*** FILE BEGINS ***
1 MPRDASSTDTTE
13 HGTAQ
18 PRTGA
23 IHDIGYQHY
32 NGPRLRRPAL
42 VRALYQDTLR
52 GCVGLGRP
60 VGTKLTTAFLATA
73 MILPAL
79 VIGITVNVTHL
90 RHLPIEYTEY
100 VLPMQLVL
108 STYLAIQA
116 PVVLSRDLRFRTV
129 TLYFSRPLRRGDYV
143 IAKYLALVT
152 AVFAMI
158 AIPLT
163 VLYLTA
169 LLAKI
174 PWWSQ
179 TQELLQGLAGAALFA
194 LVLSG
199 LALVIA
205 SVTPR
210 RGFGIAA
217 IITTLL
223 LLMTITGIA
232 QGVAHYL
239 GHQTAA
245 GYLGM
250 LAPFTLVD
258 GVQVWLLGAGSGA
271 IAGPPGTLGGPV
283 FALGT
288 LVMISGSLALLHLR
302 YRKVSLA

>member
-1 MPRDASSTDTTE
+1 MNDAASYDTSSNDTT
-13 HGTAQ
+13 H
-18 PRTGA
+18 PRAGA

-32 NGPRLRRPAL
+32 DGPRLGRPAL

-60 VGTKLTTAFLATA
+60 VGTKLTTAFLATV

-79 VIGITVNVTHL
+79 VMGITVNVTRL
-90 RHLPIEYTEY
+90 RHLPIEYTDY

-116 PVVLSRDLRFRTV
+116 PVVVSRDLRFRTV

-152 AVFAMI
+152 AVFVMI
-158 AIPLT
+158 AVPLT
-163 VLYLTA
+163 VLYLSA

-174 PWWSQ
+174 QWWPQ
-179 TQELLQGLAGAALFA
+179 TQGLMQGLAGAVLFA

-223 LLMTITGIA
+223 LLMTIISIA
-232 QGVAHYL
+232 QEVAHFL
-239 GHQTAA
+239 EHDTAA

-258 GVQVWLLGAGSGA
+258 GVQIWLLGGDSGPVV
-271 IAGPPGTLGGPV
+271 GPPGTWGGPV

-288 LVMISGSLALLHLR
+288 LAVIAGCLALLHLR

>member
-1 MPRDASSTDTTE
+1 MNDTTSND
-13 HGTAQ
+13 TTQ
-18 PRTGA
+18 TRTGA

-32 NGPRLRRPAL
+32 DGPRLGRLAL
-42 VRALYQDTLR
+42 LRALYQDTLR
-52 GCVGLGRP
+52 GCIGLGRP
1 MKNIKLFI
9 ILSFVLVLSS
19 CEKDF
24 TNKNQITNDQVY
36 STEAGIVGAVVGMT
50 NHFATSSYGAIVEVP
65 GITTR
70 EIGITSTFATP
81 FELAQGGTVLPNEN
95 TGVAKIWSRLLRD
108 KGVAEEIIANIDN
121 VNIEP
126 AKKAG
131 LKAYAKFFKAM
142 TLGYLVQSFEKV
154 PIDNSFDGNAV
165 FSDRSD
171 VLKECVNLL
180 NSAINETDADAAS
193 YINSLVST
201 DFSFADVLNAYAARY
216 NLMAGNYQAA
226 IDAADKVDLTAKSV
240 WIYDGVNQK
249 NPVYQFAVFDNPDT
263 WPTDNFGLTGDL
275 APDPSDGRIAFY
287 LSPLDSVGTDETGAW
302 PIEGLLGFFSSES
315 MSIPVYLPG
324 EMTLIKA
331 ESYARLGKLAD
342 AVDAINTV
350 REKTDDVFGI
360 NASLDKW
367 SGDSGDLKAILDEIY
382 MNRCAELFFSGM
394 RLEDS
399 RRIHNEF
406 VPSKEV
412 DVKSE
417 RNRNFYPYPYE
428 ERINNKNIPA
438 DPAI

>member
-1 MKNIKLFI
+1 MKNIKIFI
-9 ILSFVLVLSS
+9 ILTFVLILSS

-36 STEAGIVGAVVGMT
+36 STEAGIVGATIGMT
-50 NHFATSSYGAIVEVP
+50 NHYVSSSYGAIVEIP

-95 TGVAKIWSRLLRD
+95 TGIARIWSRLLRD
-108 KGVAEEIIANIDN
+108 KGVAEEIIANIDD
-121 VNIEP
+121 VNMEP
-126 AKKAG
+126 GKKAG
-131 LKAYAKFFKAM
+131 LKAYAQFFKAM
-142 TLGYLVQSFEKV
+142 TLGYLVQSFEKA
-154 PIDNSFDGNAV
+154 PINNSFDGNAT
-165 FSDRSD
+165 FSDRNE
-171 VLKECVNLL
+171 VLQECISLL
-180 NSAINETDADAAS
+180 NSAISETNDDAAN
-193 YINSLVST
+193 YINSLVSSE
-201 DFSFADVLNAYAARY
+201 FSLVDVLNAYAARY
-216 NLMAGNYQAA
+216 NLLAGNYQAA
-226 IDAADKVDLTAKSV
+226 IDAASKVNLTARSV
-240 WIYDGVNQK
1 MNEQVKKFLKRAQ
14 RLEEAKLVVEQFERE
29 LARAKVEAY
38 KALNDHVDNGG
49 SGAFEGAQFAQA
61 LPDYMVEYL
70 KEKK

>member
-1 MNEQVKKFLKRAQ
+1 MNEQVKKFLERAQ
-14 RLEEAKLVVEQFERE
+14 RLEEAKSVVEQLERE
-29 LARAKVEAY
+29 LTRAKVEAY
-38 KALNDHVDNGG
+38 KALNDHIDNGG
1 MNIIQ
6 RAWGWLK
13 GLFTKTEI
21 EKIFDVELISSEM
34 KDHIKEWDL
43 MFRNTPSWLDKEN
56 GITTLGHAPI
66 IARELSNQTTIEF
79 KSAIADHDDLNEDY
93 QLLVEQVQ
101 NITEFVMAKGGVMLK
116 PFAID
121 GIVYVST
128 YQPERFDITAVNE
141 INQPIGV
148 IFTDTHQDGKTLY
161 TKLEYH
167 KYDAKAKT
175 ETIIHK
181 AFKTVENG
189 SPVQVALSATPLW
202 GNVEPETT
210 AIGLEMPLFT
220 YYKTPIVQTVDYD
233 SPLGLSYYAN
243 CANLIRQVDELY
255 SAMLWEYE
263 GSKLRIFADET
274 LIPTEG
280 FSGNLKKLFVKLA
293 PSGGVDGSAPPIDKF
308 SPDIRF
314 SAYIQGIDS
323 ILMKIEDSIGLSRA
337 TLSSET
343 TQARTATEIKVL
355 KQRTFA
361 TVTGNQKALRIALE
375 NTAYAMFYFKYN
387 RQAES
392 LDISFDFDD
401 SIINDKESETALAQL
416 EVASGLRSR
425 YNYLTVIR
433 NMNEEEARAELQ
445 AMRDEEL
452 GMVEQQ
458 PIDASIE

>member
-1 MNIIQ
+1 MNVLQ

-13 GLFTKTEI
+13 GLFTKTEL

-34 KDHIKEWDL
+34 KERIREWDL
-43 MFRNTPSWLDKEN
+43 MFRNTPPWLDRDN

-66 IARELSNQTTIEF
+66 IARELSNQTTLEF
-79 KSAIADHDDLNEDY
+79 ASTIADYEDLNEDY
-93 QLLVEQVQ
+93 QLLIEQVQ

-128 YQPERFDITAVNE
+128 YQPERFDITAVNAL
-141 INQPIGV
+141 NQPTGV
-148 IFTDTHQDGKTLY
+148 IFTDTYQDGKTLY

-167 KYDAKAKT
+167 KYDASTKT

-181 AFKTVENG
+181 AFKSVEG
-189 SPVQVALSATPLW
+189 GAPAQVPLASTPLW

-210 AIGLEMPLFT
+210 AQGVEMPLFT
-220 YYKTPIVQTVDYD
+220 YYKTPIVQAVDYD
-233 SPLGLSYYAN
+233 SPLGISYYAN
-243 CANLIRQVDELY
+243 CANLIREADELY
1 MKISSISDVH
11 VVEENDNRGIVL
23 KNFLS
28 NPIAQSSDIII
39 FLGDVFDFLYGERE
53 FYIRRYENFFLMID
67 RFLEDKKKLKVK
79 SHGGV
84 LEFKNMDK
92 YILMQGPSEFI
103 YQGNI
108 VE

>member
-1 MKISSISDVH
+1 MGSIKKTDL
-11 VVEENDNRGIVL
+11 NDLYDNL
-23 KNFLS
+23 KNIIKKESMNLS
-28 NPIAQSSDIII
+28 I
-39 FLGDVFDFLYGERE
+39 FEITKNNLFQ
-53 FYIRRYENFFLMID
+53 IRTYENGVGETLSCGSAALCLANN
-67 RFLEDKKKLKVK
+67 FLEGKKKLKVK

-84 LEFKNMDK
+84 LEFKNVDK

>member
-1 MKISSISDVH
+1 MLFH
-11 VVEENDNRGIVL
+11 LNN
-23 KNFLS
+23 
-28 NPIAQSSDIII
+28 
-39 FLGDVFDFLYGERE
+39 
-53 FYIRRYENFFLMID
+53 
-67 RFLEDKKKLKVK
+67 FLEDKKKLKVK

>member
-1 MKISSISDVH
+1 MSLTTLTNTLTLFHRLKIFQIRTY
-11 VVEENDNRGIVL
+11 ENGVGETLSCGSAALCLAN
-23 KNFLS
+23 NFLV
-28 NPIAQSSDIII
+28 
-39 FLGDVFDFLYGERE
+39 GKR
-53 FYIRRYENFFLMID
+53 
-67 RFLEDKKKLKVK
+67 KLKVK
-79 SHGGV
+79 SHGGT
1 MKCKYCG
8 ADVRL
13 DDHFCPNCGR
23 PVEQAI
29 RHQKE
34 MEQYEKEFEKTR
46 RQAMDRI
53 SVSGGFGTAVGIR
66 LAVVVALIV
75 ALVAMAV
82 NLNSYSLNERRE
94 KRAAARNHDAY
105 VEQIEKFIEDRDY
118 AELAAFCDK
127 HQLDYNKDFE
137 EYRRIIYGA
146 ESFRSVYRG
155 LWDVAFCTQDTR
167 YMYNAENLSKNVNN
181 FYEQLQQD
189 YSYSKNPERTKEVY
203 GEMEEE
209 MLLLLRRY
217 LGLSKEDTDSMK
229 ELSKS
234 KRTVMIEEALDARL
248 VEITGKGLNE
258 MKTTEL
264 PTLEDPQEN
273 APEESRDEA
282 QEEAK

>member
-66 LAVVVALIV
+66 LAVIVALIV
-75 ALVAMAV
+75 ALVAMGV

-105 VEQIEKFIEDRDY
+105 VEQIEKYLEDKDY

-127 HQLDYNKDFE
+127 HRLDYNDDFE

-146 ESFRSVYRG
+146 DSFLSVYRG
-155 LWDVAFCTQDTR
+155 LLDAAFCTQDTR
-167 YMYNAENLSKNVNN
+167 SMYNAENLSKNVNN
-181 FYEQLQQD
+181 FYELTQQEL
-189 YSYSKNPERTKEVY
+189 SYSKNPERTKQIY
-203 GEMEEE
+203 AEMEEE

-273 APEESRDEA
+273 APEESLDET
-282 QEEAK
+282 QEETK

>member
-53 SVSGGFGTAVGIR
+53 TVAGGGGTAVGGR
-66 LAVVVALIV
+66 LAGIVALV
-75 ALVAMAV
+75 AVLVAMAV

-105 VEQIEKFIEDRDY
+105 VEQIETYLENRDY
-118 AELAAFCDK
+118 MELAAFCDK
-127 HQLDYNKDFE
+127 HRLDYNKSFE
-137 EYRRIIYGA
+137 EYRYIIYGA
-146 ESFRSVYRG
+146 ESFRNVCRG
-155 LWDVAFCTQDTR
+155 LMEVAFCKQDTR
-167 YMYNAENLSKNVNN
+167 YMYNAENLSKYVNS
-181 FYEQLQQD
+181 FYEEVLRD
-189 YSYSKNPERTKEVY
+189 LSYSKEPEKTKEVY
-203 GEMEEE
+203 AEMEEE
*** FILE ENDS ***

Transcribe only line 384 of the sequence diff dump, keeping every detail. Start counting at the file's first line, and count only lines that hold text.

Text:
-273 APEESRDEA